In this study, we have collected data of biological, mechanical and technical factors related to the patient from a multicenter clinical trial and conducted statistical analysis to explore the incidence and possible risk factors of re-restenosis in patients with ISR after DCB treatment. Firstly, we found that the incidence of binary restenosis after 9 months of follow-up was 24.7%, which was relatively high. Secondly, multivessel lesion, the longer length of target lesions, and abnormal fasting blood glucose levels may be risk factors for binary restenosis in ISR patients in this study. It can be seen that in this study, clinical features played a less relevant role in predicting restenosis. In contrast, the lesion characteristics, such as lesion length and the number of target lesions, are associated with the appearance of restenosis.

Some studies have suggested that the length of the stent or lesion is essential for ISR, patients with longer stents or lesions seem to have a higher probability of ISR [17]. Cheng et al. [18] demonstrated that the longer stent is related to severe vascular injury, strong inflammatory reaction, and increased intimal thickness and these findings were consistent with our results. If the lesion length is longer, the lesion area of the intima is larger, the inflammatory response is aggravated, and the blood flow resistance is more significant, all of which are the causes of restenosis. Therefore, these findings remind the surgeon that it is necessary to carefully evaluate the lesion and select the appropriate instrument when treating a patient with long lesions. Meanwhile, some also mention small vessel lesions as a risk factor for ISR. Both BMS and DES performed poorly in treating small vessel disease in the coronary arteries, and the incidence of restenosis when using DES in small vessel lesions is as high as 30%, and the late loss of lumen is significant as well [7]. In this study, when patients were treated with DCB, reference vessel diameter in two groups has no difference. This may be due to no exotic implantation, the small vessels’ original anatomical structure and function of have not been destroyed. However, additional research should be carried out to verify these possibilities. In addition, other studies have revealed that the number of lesions is significantly related to the occurrence of restenosis. After stent implantation, the complications of late stent thrombosis leading to stent restenosis are inevitable. Therefore, the more stents, the greater the risk and damage to blood vessels [19]. Stent implantation can cause damage to endothelial cells’ structure and function, affecting the repair of vascular endothelial and promoting new atherosclerosis. In this study, we also found that patients have a greater chance of developing ISR when having ≥2 target lesions. Other factors related to the lesions, such as the number of calcified lesions and types of target vessels, were not significantly abnormal between the two groups in our study.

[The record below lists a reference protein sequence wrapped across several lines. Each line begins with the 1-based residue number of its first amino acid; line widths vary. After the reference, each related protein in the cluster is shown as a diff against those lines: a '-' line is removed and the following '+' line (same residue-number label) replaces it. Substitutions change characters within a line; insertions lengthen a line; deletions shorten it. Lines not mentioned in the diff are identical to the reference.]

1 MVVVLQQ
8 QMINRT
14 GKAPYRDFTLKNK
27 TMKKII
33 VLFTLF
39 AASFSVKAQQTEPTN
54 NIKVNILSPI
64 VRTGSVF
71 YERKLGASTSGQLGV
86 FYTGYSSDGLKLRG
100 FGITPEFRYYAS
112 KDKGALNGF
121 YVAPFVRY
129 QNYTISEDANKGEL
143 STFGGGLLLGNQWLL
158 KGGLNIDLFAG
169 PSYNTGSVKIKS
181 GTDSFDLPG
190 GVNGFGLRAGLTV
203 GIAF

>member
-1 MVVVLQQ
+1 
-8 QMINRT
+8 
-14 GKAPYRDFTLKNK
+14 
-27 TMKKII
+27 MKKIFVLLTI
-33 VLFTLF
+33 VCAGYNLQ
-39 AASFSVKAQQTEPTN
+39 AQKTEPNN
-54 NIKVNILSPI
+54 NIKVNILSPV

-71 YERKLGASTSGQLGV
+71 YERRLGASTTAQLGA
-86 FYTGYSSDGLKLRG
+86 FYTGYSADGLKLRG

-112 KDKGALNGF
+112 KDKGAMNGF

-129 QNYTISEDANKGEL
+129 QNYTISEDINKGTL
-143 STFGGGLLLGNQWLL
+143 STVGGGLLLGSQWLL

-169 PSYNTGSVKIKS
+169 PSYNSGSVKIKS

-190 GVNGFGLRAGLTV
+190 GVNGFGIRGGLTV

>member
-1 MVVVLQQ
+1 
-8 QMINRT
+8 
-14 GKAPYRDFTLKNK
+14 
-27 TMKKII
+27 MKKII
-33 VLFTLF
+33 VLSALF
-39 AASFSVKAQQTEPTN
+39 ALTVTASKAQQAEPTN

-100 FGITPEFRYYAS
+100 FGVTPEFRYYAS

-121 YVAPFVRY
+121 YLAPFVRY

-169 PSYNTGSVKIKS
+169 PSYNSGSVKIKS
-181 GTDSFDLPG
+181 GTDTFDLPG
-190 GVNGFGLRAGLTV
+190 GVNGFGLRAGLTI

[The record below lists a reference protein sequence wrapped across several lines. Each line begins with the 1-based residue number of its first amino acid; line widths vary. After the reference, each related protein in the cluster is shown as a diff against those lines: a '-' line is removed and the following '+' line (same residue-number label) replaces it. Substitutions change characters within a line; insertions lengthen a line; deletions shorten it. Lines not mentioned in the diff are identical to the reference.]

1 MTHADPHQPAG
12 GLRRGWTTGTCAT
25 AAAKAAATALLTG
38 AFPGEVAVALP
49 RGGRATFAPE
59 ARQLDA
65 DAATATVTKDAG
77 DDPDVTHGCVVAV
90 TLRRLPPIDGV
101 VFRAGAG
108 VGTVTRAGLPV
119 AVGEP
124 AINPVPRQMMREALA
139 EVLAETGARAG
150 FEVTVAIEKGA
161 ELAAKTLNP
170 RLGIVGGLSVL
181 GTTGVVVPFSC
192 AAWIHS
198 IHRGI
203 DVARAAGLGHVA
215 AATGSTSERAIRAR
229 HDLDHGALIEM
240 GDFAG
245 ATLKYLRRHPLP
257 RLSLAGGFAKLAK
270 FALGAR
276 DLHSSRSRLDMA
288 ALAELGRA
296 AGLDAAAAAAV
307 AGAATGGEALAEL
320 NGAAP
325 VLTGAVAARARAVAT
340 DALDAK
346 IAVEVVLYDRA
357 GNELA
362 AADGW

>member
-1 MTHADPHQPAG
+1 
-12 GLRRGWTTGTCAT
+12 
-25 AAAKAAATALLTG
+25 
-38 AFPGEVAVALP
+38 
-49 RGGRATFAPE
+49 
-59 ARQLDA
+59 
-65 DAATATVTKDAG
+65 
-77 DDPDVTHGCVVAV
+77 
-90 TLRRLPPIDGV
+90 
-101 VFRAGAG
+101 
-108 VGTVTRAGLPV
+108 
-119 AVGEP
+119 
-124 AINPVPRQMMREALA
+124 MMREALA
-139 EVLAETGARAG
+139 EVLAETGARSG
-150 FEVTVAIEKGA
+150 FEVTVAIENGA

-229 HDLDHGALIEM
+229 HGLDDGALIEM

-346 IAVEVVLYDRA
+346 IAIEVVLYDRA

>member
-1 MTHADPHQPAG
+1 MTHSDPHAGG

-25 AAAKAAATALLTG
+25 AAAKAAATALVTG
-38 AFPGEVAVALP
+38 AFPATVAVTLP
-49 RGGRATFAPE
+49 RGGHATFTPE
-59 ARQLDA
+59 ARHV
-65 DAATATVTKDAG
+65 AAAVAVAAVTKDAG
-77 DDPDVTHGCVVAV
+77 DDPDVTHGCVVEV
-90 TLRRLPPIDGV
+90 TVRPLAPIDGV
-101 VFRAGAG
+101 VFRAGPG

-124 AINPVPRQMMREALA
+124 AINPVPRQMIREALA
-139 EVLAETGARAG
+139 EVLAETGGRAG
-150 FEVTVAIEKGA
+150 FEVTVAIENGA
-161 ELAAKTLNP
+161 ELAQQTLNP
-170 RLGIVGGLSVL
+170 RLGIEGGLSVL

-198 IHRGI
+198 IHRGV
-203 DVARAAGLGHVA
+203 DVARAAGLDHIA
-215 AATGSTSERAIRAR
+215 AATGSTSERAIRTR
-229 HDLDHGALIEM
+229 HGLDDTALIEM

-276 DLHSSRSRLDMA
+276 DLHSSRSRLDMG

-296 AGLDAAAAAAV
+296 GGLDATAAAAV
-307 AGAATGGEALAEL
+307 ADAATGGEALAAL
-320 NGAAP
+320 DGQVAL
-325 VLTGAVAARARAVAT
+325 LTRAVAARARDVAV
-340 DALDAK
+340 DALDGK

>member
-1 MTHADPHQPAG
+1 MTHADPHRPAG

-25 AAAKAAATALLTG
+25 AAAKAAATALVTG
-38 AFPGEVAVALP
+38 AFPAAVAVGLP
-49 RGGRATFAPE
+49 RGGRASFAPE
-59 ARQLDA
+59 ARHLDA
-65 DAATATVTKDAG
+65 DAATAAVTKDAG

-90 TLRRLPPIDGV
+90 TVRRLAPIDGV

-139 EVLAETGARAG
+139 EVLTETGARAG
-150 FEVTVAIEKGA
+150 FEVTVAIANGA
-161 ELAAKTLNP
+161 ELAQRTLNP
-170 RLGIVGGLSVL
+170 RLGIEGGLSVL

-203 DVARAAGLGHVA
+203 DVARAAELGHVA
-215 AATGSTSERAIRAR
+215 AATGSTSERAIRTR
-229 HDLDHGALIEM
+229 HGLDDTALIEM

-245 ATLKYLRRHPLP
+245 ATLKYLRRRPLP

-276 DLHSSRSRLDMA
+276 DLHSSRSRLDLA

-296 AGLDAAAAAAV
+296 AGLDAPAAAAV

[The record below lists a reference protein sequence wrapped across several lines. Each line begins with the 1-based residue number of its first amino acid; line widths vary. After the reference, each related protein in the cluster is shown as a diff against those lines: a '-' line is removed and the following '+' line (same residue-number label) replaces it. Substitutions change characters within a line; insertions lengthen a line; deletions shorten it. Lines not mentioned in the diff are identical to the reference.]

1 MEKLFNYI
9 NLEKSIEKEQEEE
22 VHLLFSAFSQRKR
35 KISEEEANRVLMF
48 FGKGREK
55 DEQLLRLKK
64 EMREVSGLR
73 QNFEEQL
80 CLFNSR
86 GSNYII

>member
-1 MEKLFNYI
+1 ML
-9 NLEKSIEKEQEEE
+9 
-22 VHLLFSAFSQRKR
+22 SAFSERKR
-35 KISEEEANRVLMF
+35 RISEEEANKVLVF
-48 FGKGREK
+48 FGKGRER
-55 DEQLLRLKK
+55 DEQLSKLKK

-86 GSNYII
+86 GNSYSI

Stent under expansion is a common cause of ISR, and it is critical to comprehensively assess the mechanical issues with a stent before the procedure. Intravascular imaging seems to be an effective means of guiding optimal treatment strategies to reduce recurrent restenosis [20]. The delicate procedure is very challenging for surgeons. Many views have indicated that the pre-preprocess with DCB differs from the processing with DES. Sufficient preparation for the lesion is conducive to the full contact and release of the drugs in DCB with the vascular endothelium, which experts recommend in the clinical application of DCB at home and abroad [21, 22]. As such, the following three conditions should be met: no dissection, or A or B type dissection; TIMI blood flow grade III and stenosis should remain ≤30%. Notably, the RIBS IV trial shows that if ISR lesions are pretreated inadequately, the efficacy of DCB treatment is significantly inferior to that of DES [23]. Therefore, pre-dilation is a subjective procedure that depends on the surgeon’s understanding and a wealth of experience [24].